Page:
Second, the claim is that this resolution, if it were to pass, would hurt negotiations that are scheduled for next month. False. Exactly the opposite, for two reasons. One, the Saudis need to understand that our support is not unconditional. That they actually have to bend at the negotiating table. Right now they don't believe they have to do that. In fact, they have been, more often than not over the course of this civil war, the reluctant party in these negotiations because they believe that if negotiations fall apart and they return to a state of military hostilities, the United States will give them whatever they need. It's really important right now for the Saudis, as they head into that negotiation, to understand that if these negotiations don't succeed, that there are consequences. Second, the idea that the Houthis are ready to give up the fight, that they are tired, is also false. There is no evidence of that. The Houthis don't believe that the negotiation is real and so they are prepared to just fight it out. If the Houthis believe that the United States is an honest broker here, that there is some point at which we are unwilling to follow the Saudis into battle as they continue to deliberately attack civilians inside Yemen, then the Houthis are actually more willing to sit and talk at the negotiating table. Showing that there is some conditionality to our support for the Saudis, that there is some line on war crimes that they cross that is too far, actually is helpful in getting both of these parties closer together at the negotiating table.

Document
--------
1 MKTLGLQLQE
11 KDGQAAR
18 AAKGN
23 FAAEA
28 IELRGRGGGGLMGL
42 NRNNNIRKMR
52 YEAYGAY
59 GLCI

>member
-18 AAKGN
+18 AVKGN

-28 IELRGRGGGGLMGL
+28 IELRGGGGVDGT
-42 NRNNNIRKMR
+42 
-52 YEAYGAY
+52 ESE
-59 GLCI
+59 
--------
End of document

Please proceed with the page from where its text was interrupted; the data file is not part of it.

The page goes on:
Third, the claim is made that if this resolution were to pass, it would hurt our work against al Qaeda and ISIS. Absolutely false. Inside this resolution is an exclusion, what we say is if there is an existing authorization for war inside Yemen, that this resolution does not erase it. There is an existing authorization for any campaign, anywhere in the world, that the United States launches against al Qaeda. The administration and the prior administration, the Obama administration, have expanded the 9/11 AUMF to cover ISIS as well. So nothing in this resolution hurts our ability to go after al Qaeda and ISIS inside Yemen. All of those operations can continue even if this were to pass and become law. But, second, al Qaeda has been growing in strength. ISIS had no foothold in Yemen before this civil war. They are stronger today than they were three years ago, because once again, like we did in Iraq for ten years, like we're doing in Syria, we are giving just enough help to the Saudis to keep the civil war going without actually ever being willing to give enough force so as to be dispositive on the ground. All we are doing is lengthening the civil war, right? Nature abhors a vacuum. In the vacuum that is created by that civil war, especially in the vast, ungovernable portions of Yemen, al Qaeda takes advantage. ISIS continues to grow. Every day that we continue to just keep this thing going, our sworn Sunni extremist enemies are getting stronger.